1st December 2011
Much of the leading political thought on the Eurozone is that it will eventually hit a brick wall: In this piece Kai A Konrad Director, Max Planck Institute for Tax Law and Public Finance and Holger Zschäpitz Senior Business Editor, Die Welt conclude: " Although such a transfer union could be the logical endpoint of the path which European policymakers are currently pursuing, we consider a transfer union as unlikely. A more likely outcome is a breakdown of the Eurozone prior to reaching this endpoint. One possible reason for this breakdown is a rise in political tensions among member countries. A second, more likely reason is the bond market's possible loss of confidence in the sustainability of the Eurozone as whole."
But if politicians hit on the elusive solution to save the Eurozone, can it achieve what they had originally hoped? The Eurozone was a political construct, designed to pull nations together. Its current crisis may have done exactly the opposite. Has too much about the true balance of power been exposed by its recent problems?
Certainly there is plenty of fear around about the political dominance of Germany: "When Horst Reichenbach arrived in Athens recently to head a new European Union task force to help the country deal with its debt, the Greek media instantly dubbed him "Third Reichenbach. Cartoons appeared of him in Nazi uniform. A Greek tabloid showed a photo of his office with the headline: "The new Gestapo headquarters."
"The Greeks are not alone in harboring suspicions toward Germany…The Daily Mail went so far as to accuse the Germans of attempting to use the euro crisis to "conquer Europe" and establish a "Fourth Reich." Meanwhile in Poland, Germany's supposed imperial ambitions became an issue in the recent elections."
But for those on the outside, it is still a party to which they want to be invited. Writing in the Guardian, Radoslaw Sikorski, Poland's minister of foreign affairs, says: "for Poland, European integration is not a crisis. It's an inspiration.
He adds: "Twenty-two years ago, when communism ended, Poland's GDP shrank by 12%. Inflation ran out of control. Key export markets vanished. We had to build a modern democracy and a thriving market economy from scratch, while disentangling ourselves from the Warsaw pact. With huge efforts – and generous help from our European partners – we have succeeded. Poland's economy is growing at more than 4% a year. We are now the sixth largest economy in Europe, and one of the top 20 economies in the world. It is no surprise that Eurobarometer finds Poles expressing strong confidence in the EU. All our success would not have been possible without the collective investment in institutional stability and solidarity that the EU has delivered."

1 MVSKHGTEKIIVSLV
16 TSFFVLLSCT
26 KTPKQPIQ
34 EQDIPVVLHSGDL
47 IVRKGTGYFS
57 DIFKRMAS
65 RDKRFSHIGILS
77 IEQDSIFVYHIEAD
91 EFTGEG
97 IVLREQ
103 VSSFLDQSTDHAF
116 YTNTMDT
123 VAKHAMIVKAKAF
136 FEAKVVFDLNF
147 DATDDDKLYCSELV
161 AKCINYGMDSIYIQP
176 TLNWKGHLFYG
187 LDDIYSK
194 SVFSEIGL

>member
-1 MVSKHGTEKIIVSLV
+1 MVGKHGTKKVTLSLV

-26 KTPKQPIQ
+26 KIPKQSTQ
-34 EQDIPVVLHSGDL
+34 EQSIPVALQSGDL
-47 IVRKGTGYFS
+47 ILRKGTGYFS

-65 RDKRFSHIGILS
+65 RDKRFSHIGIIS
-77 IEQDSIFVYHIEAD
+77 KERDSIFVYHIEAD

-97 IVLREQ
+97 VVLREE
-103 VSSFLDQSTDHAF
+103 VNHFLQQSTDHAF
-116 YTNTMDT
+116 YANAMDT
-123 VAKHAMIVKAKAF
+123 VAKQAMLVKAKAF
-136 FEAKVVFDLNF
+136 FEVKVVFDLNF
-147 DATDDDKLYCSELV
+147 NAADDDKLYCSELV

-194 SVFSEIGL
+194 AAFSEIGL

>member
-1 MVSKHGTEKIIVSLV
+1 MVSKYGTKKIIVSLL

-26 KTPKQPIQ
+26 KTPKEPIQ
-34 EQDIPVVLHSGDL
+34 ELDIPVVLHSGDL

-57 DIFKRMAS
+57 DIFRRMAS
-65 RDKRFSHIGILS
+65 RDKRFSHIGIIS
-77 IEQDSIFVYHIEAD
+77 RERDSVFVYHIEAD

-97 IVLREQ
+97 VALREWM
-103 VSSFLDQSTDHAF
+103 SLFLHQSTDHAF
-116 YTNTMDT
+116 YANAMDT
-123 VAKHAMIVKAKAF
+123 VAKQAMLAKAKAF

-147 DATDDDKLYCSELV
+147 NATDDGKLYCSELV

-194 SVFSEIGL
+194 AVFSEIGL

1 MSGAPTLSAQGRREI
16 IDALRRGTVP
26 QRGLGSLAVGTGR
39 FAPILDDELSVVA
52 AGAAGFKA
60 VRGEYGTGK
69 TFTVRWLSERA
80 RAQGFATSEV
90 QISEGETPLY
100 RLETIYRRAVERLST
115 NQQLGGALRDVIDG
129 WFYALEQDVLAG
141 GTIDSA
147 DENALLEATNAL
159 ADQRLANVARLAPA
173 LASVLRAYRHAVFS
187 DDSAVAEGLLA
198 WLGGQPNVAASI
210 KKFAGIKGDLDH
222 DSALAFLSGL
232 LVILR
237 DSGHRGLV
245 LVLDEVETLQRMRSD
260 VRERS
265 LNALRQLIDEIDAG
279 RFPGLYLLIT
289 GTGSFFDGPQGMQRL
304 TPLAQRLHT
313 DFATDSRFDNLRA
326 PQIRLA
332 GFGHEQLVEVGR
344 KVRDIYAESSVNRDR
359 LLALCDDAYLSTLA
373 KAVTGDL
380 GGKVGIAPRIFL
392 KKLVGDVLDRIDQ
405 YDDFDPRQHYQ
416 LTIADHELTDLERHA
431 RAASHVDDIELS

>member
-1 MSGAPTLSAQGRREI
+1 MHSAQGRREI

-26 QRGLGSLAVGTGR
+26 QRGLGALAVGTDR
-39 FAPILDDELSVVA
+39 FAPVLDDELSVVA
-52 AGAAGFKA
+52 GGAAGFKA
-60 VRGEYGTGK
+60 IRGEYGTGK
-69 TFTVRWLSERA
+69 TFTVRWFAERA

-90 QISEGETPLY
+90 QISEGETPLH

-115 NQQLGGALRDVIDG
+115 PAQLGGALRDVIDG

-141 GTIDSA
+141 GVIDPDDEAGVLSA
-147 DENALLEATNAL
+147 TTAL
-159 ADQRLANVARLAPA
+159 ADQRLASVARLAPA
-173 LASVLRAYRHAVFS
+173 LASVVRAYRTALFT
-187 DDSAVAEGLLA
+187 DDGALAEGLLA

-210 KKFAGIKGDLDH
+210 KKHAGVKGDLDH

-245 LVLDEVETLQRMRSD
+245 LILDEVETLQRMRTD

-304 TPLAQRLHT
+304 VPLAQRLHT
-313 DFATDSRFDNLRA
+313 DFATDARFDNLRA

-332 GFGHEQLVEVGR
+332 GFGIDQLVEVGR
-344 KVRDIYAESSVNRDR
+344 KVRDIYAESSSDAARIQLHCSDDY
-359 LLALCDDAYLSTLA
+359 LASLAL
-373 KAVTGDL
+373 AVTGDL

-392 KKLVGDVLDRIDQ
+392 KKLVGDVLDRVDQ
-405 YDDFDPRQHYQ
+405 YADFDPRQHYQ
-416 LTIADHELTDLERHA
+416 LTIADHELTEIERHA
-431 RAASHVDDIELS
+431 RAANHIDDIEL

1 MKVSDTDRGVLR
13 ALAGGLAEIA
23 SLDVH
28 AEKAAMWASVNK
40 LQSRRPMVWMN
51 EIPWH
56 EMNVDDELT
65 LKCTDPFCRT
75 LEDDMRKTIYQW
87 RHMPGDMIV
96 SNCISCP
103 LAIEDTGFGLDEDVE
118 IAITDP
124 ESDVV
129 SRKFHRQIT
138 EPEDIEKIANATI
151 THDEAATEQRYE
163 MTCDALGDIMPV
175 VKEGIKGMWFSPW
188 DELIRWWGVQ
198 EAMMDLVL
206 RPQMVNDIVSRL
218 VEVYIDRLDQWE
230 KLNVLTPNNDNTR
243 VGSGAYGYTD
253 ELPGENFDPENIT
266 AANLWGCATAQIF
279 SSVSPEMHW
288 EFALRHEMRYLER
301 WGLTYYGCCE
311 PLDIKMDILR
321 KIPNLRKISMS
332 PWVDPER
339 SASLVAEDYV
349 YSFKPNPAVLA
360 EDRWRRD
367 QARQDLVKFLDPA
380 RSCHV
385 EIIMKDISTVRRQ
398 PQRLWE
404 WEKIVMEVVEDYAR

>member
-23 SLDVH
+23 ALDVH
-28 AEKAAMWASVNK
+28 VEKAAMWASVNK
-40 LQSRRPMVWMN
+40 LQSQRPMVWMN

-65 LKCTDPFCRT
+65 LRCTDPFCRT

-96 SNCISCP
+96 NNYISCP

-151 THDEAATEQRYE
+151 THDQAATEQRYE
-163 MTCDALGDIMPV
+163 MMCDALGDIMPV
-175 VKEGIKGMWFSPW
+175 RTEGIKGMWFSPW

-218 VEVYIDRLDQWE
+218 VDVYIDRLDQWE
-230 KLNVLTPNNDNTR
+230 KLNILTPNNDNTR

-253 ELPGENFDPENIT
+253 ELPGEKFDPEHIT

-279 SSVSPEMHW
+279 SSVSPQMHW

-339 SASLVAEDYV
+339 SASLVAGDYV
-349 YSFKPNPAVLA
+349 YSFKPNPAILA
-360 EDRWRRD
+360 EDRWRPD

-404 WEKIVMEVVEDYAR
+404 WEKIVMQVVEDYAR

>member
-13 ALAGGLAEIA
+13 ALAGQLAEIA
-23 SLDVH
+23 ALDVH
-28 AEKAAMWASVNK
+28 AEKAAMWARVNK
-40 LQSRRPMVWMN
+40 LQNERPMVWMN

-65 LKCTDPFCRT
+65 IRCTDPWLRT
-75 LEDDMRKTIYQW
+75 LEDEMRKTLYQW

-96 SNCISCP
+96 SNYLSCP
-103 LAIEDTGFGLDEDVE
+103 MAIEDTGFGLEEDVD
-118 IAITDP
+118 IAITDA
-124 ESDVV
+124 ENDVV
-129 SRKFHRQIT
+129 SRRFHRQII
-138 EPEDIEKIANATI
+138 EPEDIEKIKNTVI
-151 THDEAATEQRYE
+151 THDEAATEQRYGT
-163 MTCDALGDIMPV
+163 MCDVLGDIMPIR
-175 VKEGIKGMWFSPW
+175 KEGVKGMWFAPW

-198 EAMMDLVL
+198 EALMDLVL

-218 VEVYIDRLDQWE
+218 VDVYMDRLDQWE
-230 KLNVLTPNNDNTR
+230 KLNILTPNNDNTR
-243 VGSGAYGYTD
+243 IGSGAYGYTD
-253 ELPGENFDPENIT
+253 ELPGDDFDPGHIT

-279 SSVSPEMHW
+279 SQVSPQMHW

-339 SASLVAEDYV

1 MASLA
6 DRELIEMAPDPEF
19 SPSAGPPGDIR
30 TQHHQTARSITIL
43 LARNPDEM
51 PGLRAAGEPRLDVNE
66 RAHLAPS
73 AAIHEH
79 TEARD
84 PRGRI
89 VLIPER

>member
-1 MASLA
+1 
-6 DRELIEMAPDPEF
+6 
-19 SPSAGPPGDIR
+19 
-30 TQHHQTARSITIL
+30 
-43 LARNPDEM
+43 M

He goes on to say that he sees the Euro as ‘a vital national interest'.
If you want to know about the future, ask a futurist. Patrick Dixon invites people to ask the question: "Try to imagine what historians will write about Europe in the year 2100 about the Future of the European Union."
The future of the EU
"The most likely scenario for the future of the European Union over the next decade and a half will be slow but steady progress towards integration, held back by the rich diversity of cultures and economic crises. A Greater Europe cannot be built without strong EU governance and visionary leadership, yet these are the two issues which are notably missing at present."
He believes that the greatest challenge will be tribalism: "Passions of large numbers of people within the EU can be easily inflamed by insensitive decrees from Brussels, or by "unfair" treatment by one country of another. Disputes over budget deficits, overspending, beef, lamb, asylum seekers, chocolate, Iraq and so on are not just superficial. They often hide very long, historical issues and profound resentments. Finding a way through will mean finding a common EU voice, a clear moral lead from a commanding EU figurehead who will bring confidence and clarity."
So Eurozone credibility can re-emerge but requires visionary leadership and is likely to see plenty of wrangling on the way. The vision of a harmonious melding of nations is a long way off. Ultimately, the balance is finely calibrated – nations will tolerate the dominance of Germany or France if they believe it is in their long-term interests to do so. Smaller countries will still make Eurozone entry a goal if they see growth as a result.
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